The phrase “family worship” is a term that was unfamiliar to me until a few years ago. I grew up familiar with the term “corporate worship”—the gathering together of believers to study God’s word, celebrate the ordinances of the church, and sing praises unto God—but “family worship” was new. “Family worship” simply refers to the Christian practice of worshipping God together as a family within the home.
As a husband and father of three children (soon to be four), the phrase “family worship” holds practical significance for me as I seek to fulfill the biblical charge to love my wife sacrificially, washing her with the water of the word (Eph 5:26), and to bring my children up in the “discipline and instruction of the Lord” (Eph 6:4). The manifold testimony of the Scriptures indicates that Christian parents should lead their families to study the Scriptures and worship God together daily (cf. Deut 6:4–7; Psa 78:5–8; 2 Tim 3:15). Further, dereliction in this duty has disastrous consequences (e.g., Judges 2:10). For these reasons, I hold the conviction that family worship is good and right. However, holding a conviction about the goodness of family worship is not the same as developing that discipline. A host of practical issues and obstacles must be navigated.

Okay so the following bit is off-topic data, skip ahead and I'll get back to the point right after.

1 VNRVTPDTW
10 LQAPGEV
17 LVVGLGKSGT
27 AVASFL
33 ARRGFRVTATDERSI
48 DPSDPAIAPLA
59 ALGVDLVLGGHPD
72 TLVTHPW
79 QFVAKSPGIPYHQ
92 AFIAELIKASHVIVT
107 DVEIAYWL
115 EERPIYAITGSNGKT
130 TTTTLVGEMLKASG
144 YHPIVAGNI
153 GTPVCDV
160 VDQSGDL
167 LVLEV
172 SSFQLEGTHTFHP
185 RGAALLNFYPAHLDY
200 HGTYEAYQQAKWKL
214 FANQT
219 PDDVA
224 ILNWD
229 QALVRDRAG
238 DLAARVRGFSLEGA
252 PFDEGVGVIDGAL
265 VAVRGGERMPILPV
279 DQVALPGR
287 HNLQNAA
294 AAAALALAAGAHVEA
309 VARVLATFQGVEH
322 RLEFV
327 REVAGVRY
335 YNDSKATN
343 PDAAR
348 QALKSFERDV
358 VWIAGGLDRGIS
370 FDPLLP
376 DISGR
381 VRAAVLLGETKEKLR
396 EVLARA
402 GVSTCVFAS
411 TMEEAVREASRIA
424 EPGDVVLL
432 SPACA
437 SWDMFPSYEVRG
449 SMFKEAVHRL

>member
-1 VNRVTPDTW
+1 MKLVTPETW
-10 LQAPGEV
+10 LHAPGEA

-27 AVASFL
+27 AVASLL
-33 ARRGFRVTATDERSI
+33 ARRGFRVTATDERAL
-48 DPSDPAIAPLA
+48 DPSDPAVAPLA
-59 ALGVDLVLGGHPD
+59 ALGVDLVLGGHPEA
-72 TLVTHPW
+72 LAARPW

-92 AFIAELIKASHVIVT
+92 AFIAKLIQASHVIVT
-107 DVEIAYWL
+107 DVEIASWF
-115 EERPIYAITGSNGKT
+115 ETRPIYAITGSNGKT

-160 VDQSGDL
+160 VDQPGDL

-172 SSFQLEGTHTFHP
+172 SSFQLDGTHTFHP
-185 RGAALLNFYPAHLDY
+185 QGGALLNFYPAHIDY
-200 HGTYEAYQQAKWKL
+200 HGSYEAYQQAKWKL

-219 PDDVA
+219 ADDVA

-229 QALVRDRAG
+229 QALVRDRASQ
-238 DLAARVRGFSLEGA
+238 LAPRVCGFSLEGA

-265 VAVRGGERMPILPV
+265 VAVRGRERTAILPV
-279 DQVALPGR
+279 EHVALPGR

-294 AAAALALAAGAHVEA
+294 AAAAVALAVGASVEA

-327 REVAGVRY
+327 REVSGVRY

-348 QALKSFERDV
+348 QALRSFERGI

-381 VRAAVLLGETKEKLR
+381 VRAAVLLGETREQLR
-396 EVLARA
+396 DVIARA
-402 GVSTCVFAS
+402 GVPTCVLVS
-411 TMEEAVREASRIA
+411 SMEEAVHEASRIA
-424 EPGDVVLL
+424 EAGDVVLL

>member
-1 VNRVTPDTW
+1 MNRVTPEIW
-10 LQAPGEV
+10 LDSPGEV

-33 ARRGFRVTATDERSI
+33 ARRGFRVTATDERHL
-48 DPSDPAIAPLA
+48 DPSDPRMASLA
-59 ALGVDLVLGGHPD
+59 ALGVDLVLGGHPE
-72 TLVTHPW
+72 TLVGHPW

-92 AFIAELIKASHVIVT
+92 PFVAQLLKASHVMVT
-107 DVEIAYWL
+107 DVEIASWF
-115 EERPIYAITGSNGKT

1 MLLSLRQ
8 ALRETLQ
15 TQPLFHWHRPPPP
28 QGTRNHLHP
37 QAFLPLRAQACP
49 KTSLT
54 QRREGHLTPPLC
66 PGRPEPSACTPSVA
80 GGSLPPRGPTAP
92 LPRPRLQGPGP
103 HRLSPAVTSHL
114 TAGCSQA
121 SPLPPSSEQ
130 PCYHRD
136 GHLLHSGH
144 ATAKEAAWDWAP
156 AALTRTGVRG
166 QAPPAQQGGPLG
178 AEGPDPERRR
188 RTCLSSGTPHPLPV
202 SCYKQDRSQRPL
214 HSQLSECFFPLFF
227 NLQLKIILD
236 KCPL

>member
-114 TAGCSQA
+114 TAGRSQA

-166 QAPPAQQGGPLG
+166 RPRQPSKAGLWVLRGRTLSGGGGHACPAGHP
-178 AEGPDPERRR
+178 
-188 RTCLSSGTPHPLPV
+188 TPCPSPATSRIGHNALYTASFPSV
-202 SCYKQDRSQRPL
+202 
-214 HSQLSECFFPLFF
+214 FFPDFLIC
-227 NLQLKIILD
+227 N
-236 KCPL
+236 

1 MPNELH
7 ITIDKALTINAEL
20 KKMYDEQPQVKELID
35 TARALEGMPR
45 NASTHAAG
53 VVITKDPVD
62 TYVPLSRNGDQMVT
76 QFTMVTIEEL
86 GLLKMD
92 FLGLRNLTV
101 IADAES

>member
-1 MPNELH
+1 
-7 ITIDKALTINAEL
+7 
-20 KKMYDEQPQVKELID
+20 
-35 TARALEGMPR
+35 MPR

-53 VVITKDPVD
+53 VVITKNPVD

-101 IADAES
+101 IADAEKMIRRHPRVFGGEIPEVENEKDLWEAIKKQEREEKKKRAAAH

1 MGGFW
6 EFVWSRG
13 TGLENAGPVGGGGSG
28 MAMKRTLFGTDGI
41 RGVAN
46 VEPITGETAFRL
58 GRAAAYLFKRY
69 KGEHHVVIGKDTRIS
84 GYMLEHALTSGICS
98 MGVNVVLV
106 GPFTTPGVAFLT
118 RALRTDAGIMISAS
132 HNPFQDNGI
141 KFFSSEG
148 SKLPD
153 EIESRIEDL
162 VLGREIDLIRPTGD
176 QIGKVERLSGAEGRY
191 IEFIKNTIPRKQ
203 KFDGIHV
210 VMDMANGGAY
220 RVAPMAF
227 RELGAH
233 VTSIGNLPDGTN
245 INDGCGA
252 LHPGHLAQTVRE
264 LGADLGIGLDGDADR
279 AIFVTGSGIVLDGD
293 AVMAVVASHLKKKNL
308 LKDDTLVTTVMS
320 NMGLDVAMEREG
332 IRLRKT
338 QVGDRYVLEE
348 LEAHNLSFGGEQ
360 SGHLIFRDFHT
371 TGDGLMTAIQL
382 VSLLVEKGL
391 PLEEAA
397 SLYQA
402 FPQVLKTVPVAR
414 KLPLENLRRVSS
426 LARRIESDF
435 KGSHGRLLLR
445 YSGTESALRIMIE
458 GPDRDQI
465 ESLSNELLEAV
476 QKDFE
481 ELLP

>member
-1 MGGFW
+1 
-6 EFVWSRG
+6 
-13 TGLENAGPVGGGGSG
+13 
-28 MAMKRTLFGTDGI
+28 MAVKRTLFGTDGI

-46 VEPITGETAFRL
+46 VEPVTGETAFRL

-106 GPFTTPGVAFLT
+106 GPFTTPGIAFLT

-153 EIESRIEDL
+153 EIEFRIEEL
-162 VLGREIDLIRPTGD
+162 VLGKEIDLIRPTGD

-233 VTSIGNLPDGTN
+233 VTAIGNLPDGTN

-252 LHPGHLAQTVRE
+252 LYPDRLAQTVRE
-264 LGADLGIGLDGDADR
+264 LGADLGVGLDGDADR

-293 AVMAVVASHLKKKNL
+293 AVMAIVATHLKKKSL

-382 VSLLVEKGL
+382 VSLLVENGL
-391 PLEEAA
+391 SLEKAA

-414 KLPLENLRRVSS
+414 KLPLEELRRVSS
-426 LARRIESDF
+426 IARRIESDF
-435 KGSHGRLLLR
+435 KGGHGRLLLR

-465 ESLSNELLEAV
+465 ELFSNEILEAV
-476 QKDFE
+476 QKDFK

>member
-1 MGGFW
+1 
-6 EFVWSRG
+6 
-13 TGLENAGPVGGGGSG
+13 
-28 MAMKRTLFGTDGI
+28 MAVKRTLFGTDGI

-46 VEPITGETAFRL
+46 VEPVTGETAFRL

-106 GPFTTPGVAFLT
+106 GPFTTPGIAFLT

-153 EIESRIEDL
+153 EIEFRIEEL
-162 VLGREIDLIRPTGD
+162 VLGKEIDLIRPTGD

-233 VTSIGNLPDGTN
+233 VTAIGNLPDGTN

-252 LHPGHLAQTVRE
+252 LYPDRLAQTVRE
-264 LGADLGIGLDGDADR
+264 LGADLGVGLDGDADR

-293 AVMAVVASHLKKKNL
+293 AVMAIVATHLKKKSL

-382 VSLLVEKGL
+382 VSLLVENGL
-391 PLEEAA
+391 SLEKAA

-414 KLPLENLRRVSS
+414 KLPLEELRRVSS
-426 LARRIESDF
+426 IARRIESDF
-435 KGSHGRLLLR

To the end of moving from conviction to practice, Donald Whitney, professor of biblical spirituality at Southern Baptist Theological Seminary (Louisvile, KY), has done the church an admirable service in his recently released book Family Worship. Writing with the perspective of 24 years of pastoral experience, Whitney laments,